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VADM Sagerholm is a retired submarine officer. He comma11ded USS KAMEHAMEHA (SSBN642) a11d was Deputy Director of Naval Intelligence. As a Flag Officer he served as Commander, south Atlantic Force a11d as Commander, Naval Education and Training.

In Part I, VA DM Sagerholm set the stage Jo,. the actual operations of the Battle of the Atlantic, a11d the big picture strategic question posed by tire title. He outlined the back-ground for the force structure, and tactics, both sides !tad at the start of the War i11 September of 1939. He also noted the advantages and disadva11tages of that force structure, the productio11 problems i11lrerent in starti11g a complex construction program after a significant hiatus, and the practical difficulties of resource allocation between services in the face of a national leadership lacking a sufficiently sophisticated overall program for achieving its wartime goals.

Two questions at the start of Part I are based 011 World War 1 German experience and form a major point in getting to the a11swer posed by tire title. Admiral Sagerholm asked why Kaiser Wilhelm failed to recog11ize the lesson of history when, in the lead-up to WWI, he built his High Seas Fleet to be second only to Britain’s. He also asked wiry the WWI experience of early success and near victory in the submarine war, followed by total defeat, was repeated in WWII; given that Germany ” … arguably possessed the most experienced submariners of any navy in the world.”

Donitz was firmly wedded to the idea of employing group tactics as the means to defeat the convoy system. In the winter of 1938-1939, he had conducted an open ocean exercise in the Atlantic for the purpose of testing the concept, including command and control, locating convoys, and bringing U-boats to the convoy for group attack. Analysis of the exercise convinced him that group tactics could be decisively successful. However, numbers assumed critical importance, and it was from the analysis of this exercise that his requirement for 300 submarines was derived.

When forced to commence the submarine anti-shipping campaign with but 22 boats on 3 September 1939, Donitz resolved nevertheless to try group tactics at the first opportunity. To this end, he assembled in October 1939 a group of six U-boats under the tactical command of Senior Officer Sixth U-Boat Flotilla in U-37, with the intent to have the group operate at the convergence point for shipping entering the Straits of Gibraltar. U-40 was late getting to sea and, while traveling the shorter route through the English Channel, struck a mine and was lost. Two other boats, U-42 and U-45, were lost to destroyer attacks while passing west of Ireland. The remaining three encountered a convoy west of Portugal and attacked. Three to four ships were estimated to have been sunk, but in the attack, one of the U-boats expended all of its torpedoes and had to return home. The last two boats then proceeded to separate patrol areas for independent operations, ending any attempt at group tactics.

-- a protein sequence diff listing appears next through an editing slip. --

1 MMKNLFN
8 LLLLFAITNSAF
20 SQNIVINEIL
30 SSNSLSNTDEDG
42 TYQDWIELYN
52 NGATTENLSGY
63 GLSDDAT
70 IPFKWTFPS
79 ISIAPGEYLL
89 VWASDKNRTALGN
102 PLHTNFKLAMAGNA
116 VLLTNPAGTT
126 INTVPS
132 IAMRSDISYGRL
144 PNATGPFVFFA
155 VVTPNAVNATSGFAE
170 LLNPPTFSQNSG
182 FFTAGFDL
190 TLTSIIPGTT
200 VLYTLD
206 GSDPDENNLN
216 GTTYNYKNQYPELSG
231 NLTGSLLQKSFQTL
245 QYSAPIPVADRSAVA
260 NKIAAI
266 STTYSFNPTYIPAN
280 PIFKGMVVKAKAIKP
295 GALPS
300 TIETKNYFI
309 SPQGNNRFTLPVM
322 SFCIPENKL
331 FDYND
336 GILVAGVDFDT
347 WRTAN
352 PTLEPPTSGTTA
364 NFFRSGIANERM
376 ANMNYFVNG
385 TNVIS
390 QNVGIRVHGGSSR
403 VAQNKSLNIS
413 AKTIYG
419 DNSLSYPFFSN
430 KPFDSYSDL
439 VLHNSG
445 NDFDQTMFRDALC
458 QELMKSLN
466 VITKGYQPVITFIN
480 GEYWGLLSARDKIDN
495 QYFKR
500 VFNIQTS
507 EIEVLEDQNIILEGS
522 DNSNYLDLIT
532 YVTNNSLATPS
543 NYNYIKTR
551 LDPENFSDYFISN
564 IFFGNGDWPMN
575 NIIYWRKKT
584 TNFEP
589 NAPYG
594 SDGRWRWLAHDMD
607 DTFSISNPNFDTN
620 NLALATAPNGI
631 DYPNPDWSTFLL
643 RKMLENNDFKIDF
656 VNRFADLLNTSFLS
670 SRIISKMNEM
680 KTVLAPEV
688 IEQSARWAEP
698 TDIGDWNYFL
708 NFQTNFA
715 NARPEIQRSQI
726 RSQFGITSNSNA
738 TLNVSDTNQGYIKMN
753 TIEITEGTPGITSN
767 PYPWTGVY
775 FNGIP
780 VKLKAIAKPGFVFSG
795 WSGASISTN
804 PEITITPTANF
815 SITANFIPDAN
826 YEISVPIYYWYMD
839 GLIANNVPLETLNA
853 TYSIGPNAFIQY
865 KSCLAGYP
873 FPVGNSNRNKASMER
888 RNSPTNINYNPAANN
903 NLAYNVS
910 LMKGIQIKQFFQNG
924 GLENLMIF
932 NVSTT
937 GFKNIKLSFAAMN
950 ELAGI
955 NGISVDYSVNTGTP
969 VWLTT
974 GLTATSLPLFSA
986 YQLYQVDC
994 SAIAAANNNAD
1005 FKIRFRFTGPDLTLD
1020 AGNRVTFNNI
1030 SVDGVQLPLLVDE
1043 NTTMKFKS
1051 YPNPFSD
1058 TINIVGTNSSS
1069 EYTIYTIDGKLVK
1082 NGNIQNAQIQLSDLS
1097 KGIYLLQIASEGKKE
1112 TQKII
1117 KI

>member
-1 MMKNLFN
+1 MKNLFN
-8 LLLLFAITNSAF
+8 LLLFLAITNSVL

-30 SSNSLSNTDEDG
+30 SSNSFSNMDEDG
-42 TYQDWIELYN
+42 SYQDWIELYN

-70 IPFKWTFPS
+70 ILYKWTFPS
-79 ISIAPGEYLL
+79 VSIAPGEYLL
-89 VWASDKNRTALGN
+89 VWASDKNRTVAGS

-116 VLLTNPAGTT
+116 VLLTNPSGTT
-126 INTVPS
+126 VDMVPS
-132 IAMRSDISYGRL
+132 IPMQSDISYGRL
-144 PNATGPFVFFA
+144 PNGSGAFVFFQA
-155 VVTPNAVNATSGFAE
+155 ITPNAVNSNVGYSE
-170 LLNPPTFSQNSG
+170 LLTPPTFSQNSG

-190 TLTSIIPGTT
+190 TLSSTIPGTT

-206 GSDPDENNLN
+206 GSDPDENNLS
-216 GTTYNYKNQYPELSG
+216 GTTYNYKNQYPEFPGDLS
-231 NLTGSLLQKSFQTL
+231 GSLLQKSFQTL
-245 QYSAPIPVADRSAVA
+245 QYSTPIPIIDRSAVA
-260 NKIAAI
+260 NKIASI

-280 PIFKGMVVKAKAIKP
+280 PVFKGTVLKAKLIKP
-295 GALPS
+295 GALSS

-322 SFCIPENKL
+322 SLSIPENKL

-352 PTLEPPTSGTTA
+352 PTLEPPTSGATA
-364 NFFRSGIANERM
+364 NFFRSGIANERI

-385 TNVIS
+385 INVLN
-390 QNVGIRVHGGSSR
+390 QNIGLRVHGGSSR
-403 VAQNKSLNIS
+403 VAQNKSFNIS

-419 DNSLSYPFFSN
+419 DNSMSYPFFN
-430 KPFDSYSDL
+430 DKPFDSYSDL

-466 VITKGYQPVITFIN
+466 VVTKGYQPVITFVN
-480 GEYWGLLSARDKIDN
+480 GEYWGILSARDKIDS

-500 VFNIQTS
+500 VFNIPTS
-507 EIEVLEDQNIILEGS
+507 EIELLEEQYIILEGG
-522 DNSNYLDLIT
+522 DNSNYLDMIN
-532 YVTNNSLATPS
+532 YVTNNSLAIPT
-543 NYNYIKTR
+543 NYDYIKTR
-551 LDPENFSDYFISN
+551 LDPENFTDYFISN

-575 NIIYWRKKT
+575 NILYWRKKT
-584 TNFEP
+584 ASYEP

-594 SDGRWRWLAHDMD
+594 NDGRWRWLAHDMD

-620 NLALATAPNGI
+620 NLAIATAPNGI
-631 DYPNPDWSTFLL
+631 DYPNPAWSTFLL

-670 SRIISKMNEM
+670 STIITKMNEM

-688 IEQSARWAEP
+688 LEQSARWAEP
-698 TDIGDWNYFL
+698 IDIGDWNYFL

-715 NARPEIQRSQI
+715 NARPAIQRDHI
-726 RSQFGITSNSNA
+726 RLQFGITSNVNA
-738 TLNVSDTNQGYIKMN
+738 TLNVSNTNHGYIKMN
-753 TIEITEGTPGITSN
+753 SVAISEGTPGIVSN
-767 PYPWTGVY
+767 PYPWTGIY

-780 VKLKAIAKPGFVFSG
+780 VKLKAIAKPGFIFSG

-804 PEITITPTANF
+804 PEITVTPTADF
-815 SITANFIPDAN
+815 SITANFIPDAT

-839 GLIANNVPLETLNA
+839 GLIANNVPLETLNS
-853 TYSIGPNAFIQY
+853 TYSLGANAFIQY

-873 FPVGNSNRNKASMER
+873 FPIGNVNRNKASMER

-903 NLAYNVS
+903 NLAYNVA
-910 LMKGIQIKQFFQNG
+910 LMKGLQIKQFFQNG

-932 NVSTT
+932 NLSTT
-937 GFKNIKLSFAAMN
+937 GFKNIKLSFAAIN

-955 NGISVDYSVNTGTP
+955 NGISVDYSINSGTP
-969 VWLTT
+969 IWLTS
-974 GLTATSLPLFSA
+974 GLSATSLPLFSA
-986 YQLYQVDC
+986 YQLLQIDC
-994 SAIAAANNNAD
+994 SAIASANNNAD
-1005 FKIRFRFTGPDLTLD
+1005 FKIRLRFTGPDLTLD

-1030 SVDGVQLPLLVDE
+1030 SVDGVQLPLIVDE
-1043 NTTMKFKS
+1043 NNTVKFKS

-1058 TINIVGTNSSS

The first wolf-pack operation had hardly been an outstanding success, and showed that numbers were indeed necessary in order to account for losses that might occur as well as to provide a broader coverage of the ocean to facilitate locating convoys. The operation also con firmed the in feasibility of trying to exercise tactical control from one of the boats in the group.

The officer in tactical command had necessarily to be surfaced, and thus had to stand off at a distance from the action, making his ability to control the attack nearly nil. A second attempt in early November produced results similar to the first attempt; Donitz therefore reverted to ordering independent operations until sufficient numbers of boats were available. It would be another eight months before wolf-pack operations were again attempted.